Michigan State students counted down the minutes to safety during shooting

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At 8:35 p.m. I received the first email. A Michigan State University alert notification stated, “MSU Police report shots fired incident occurring on or near the East Lansing campus. Secure-in-Place immediately. Run, Hide, Fight. Run means evacuate away from danger if you can do so safely, Hide means to secure-in-place, and Fight means protect yourself if no other option. Monitor alert.msu.edu for information.” 

Emails students received as the event was still taking place.

Less than 20 minutes earlier, at 8:19 p.m., I was on FaceTime with my friend Julia Spencer, also an MSU student. I was supposed to walk over to her apartment on the opposite side of campus at Haslett Arms. I called her because I had changed my mind. As we were on the phone, the sound of sirens came through her line, and I could not hear her. Seconds later, the sirens were outside my dorm. We did not think anything of it, there are sirens all the time in East Lansing, and we might have even made a joke about it.  

“When I first heard the sirens I thought nothing of it since we hear sirens all the time in East Lansing. I only realized it was such a big deal and a scary situation when we finally got an email from the university,” said Spencer.

At 8:34 p.m. my boyfriend called me. He was walking back from the STEM building. 

At 8:40 p.m. my friend from home, Mya Vredevoogd called me on FaceTime. I had just received the first email and opened it while I answered her call. I remember reading it out loud and telling her this was important, and I had to go. 

At 8:43 p.m. my sister called me. She was driving back from her internship. 

My roommate, Grace Bergren, came back right as I hung up with Mya. Our friend Maddie Myres followed behind her, she was scared to be alone because her roommate was still on campus. 

The emails, phone calls, and text messages all started rolling in by 9 p.m.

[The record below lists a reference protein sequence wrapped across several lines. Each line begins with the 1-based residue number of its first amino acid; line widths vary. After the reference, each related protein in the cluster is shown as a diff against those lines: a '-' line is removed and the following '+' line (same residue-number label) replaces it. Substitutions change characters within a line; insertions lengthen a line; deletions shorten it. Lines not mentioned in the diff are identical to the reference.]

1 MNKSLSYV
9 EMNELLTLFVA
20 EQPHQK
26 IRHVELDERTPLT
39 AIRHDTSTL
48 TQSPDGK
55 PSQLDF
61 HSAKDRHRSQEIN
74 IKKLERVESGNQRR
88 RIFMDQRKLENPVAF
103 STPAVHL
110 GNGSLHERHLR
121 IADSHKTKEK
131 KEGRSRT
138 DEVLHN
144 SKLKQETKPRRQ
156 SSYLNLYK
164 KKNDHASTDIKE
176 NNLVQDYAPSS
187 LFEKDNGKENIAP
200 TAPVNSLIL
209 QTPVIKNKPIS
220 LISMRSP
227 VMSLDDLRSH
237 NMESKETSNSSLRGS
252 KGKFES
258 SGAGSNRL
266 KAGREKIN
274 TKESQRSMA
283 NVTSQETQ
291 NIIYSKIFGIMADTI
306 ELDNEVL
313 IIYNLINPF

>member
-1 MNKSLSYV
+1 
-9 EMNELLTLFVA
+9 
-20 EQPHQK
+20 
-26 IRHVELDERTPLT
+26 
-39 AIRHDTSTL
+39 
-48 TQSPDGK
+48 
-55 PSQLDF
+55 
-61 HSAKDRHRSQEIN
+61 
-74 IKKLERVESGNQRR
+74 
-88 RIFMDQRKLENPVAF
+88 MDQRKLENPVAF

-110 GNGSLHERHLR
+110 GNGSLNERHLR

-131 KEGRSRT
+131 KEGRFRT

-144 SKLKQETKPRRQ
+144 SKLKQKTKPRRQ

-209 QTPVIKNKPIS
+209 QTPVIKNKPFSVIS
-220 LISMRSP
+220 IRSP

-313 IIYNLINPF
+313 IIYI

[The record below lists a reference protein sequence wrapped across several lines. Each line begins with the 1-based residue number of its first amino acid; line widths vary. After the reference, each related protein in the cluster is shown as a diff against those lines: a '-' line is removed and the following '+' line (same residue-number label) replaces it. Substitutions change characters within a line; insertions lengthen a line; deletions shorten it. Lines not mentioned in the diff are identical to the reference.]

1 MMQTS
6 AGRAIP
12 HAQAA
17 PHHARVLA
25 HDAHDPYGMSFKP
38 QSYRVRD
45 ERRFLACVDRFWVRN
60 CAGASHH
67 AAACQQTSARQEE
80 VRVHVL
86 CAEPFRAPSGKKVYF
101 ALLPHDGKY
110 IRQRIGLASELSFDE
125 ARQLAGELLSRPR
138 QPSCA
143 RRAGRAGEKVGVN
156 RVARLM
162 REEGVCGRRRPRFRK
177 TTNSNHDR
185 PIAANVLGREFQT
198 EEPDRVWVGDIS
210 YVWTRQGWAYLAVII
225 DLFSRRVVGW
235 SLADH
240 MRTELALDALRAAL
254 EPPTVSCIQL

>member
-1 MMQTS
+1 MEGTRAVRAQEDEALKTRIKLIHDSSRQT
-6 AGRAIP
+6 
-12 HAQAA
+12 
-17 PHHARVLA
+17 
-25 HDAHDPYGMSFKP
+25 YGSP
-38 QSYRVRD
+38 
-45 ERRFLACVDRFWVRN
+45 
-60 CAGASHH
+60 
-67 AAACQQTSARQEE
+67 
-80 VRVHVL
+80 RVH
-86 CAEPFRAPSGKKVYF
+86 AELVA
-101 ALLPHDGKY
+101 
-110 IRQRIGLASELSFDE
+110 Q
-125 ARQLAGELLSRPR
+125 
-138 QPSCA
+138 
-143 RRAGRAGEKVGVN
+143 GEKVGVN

Are you safe?

Where are you?

Who are you with?

I found it incredible how fast the word spread to people who live miles and miles away.  

“I was really grateful to be in my dorm where I felt safe and was behind many locked doors; but I was most grateful for how many friends and family reached out to me over the couple of hours when people heard about it,” said Bergren

It was when I got a text from a girl from high school, who I had rarely talked to that I realized my parents had not called. 

I am safe. Locked in my room with Grace and Maddie. Dresser is blocking the door. Love you.

My mom responded, Huh? What is going on? 

Four minutes later, she replied, Oh my gosh! Thank you for telling us. Stay put. Please let us know what is happening. Love you!

As we sat in the room with the lights off and the police scanner on, I remember frantically texting my boyfriend anytime the scanner said Cedar Village. I remember using breathing techniques to keep myself from panicking in front of my roommate. I remember answering texts and calls as fast as I could so that people knew I was safe. I remember saying countless prayers about the unknown. 

“I started to get nervous when I heard how many dorms and buildings were being reported hearing alleged gunshots by them. It sounded like there were multiple shooters around campus. There was a moment I was worried that this was a planned attack on MSU and even though I felt safe, maybe we weren’t,” said Bergren.

Julia had been picked up. Her parents left their home the second they found out. My boyfriend was locked in his bathroom with his three roommates. My sister was stuck on Grand River for 45 minutes waiting for the police to let her through. 

The rest of the night was a blur. The only way to describe how I felt was numb. I lay in my bed, wide-eyed all night until my boyfriend was able to take me to my car the next morning. 

At 10:17 a.m. I was on my way home. Never in my life was I more excited to see cornfields and get a hug from my mom.

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